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I think a more nimble tool to tie your library together would be a good approach. e.g. One of the new dynamic languages would be great for that.

Clojure would be a great fit with tools like map, pmap, reduce filter etc. all built in. Clojure's collections all implement the interfaces of the java.util Collection library, so you can apply higher level Clojure functions to your existing Java code, or you can also pass Clojure data structures directly to your java code (as long as the Java code does not expect to modify it).

The lightweight and dynamic nature of the language makes it easy to put things together quickly without a lot of overhead too.

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it's probably a bit much to to learn a new language though, no? –  downer Nov 10 '11 at 2:38
    
That's up to you really. Its not that hard to get started, especially if you're using it as a glue language. You've already got stuff that works. So if you take some time to start learning Clojure and you begin to find little ways to apply it you will benefit. If you decide you don't like it then you can move on. –  Bill Nov 10 '11 at 3:49
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I might be reading your example too literally; meaning that this solution might not be applicable to your real problem.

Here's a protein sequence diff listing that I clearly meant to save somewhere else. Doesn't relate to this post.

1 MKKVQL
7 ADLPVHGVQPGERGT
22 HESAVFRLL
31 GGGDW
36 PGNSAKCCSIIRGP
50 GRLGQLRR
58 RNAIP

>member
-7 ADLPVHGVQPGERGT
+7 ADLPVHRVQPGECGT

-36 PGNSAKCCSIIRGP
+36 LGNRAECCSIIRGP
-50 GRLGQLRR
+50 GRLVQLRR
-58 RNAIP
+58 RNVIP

public interface Interface1 {
  public List<String> operate(List<String> list);
}

public interface InterfaceBridge {
  public List<List<String>> operate(List<String> list);
}

public interface Interface2 {
  public List<List<String>> operate(List<List<String>> list);
}

You should obviously pick better interface names. You can then compose them with:

public class Interface1Composite implements Interface1 {
  List<Interface1> components = new ArrayList<>();

  public Interface1Composite(Interface1... components) {
    for (Interface1 i1 : components)
      this.components.add(i1);
  }

  @Override 
  public List<String> operate(List<String> list) {
    for (Interface1 i1 : components)
      list = i1.operate(list);
    return list;
  }

I guess it's pretty much what you are already doing. I just simplified by having 3 types of interfaces instead of trying to use generics. But as I said earlier, I don't know if you can apply that to your problem.

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so that works for string examples, but what about arbitrary data types? particularly mixed types? a map of some identifier to the data structure itself? additionally, i didnt make this clear initially- some times i'd like to pass through single examples (eg, when used as a component in some web service handling individual requests) and other times, collections, when used in some batch mode. a 1 item list is ok, but a bit ugly i'd say. more restrictive- some components require all relevant data to be present before processing and passing output, others dont have this restriction. –  downer Nov 10 '11 at 3:34